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Robert Woodrum

Assistant Professor    

B.A., History, Roanoke College, Salem, Virginia, 1987
M.A., History, Georgia State University, 1997
Ph.D., History, Georgia State University, 2003


Labor History
20th Century United States
African American History
Southern United States History



‘Everybody Was Black Down There’: Race and Industrial Change in the Alabama Coalfields (Athens: University of Georgia Press, 2007).


“Race, Unionism, and the Open Shop along the Waterfront in Mobile, Alabama,” in Organizing Against Labor: Controversies in the Histories of Employers (Urbana: University of Illinois Press, Forthcoming).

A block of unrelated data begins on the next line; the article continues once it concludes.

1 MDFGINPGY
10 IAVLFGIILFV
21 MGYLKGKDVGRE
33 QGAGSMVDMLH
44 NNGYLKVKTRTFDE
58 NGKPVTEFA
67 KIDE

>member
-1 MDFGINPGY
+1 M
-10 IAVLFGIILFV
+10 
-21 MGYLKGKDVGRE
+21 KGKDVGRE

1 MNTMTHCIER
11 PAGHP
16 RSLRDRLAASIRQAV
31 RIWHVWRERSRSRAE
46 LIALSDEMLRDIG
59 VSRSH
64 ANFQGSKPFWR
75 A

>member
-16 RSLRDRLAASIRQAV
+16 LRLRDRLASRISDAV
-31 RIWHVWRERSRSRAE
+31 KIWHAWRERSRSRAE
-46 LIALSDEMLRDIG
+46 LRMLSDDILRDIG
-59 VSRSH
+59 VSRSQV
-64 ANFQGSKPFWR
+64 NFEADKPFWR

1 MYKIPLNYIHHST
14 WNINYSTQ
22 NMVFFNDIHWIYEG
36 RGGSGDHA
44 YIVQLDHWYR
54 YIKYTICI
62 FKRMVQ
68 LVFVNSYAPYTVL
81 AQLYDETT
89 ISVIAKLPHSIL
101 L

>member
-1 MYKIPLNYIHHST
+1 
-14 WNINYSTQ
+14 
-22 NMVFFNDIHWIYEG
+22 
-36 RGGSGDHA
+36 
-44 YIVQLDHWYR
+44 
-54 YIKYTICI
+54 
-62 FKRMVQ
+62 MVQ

” ‘The Past Has Taught Us a Lesson’: The International Longshoremen’s Association and Black Workers in Mobile, Alabama, 1903-1913,” The Alabama Review, April 2012.

” ‘Wearing Their Own Tombstones on Their Backs’: Globalization and the Coalfields of Alabama and Colombia, 1970-2001,” in Migration and the Transformation of the Southern Workplace since 1945 (Gainesville: University Press of Florida, 2009).

” ‘This Is What the Union Done’ — One Example of Using Music to Make History Matter,” Teaching History: A Journal of Methods, Spring 2006.

“The Rebirth of the UMWA and Racial Anxiety in Alabama, 1933-1942,” The Alabama Review, October 2005.

“Wildcats, Caravans, and Dynamite: Alabama Miners and the 1977-1978 Coal Strike,” in It Is Union and Liberty: Alabama Coal Miners and the UMW (Tuscaloosa: University of Alabama Press, 1999).